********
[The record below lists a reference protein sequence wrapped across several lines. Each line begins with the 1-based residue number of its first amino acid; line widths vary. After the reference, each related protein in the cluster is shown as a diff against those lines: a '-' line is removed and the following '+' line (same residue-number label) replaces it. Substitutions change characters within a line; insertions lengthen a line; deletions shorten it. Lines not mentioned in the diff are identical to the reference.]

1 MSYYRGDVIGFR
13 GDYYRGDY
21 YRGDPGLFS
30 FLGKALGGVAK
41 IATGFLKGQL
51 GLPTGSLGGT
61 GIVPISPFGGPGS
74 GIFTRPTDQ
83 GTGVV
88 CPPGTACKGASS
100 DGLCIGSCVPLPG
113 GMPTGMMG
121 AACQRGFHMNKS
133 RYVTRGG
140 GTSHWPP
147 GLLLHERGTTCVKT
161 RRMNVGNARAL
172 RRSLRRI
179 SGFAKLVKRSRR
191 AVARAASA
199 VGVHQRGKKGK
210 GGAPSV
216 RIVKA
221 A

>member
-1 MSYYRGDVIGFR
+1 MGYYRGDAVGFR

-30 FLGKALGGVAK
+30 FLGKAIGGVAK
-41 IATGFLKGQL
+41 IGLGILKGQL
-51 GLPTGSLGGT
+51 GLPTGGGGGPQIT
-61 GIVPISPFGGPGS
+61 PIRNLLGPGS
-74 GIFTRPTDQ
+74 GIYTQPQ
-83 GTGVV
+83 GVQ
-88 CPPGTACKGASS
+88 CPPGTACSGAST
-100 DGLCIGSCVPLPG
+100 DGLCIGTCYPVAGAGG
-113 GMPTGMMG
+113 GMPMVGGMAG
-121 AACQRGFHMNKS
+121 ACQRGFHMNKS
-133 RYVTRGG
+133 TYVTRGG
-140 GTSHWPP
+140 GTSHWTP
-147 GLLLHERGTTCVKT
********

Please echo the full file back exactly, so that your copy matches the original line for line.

[The record below lists a reference protein sequence wrapped across several lines. Each line begins with the 1-based residue number of its first amino acid; line widths vary. After the reference, each related protein in the cluster is shown as a diff against those lines: a '-' line is removed and the following '+' line (same residue-number label) replaces it. Substitutions change characters within a line; insertions lengthen a line; deletions shorten it. Lines not mentioned in the diff are identical to the reference.]

1 MSYYRGDVIGFR
13 GDYYRGDY
21 YRGDPGLFS
30 FLGKALGGVAK
41 IATGFLKGQL
51 GLPTGSLGGT
61 GIVPISPFGGPGS
74 GIFTRPTDQ
83 GTGVV
88 CPPGTACKGASS
100 DGLCIGSCVPLPG
113 GMPTGMMG
121 AACQRGFHMNKS
133 RYVTRGG
140 GTSHWPP
147 GLLLHERGTTCVKT
161 RRMNVGNARAL
172 RRSLRRI
179 SGFAKLVKRSRR
191 AVARAASA
199 VGVHQRGKKGK
210 GGAPSV
216 RIVKA
221 A

>member
-1 MSYYRGDVIGFR
+1 MGYYRGDAVGFR

-30 FLGKALGGVAK
+30 FLGKAIGGVAK
-41 IATGFLKGQL
+41 IGLGILKGQL
-51 GLPTGSLGGT
+51 GLPTGGGGGPQIT
-61 GIVPISPFGGPGS
+61 PIRNLLGPGS
-74 GIFTRPTDQ
+74 GIYTQPQ
-83 GTGVV
+83 GVQ
-88 CPPGTACKGASS
+88 CPPGTACSGAST
-100 DGLCIGSCVPLPG
+100 DGLCIGTCYPVAGAGG
-113 GMPTGMMG
+113 GMPMVGGMAG
-121 AACQRGFHMNKS
+121 ACQRGFHMNKS
-133 RYVTRGG
+133 TYVTRGG
-140 GTSHWPP
+140 GTSHWTP
-147 GLLLHERGTTCVKT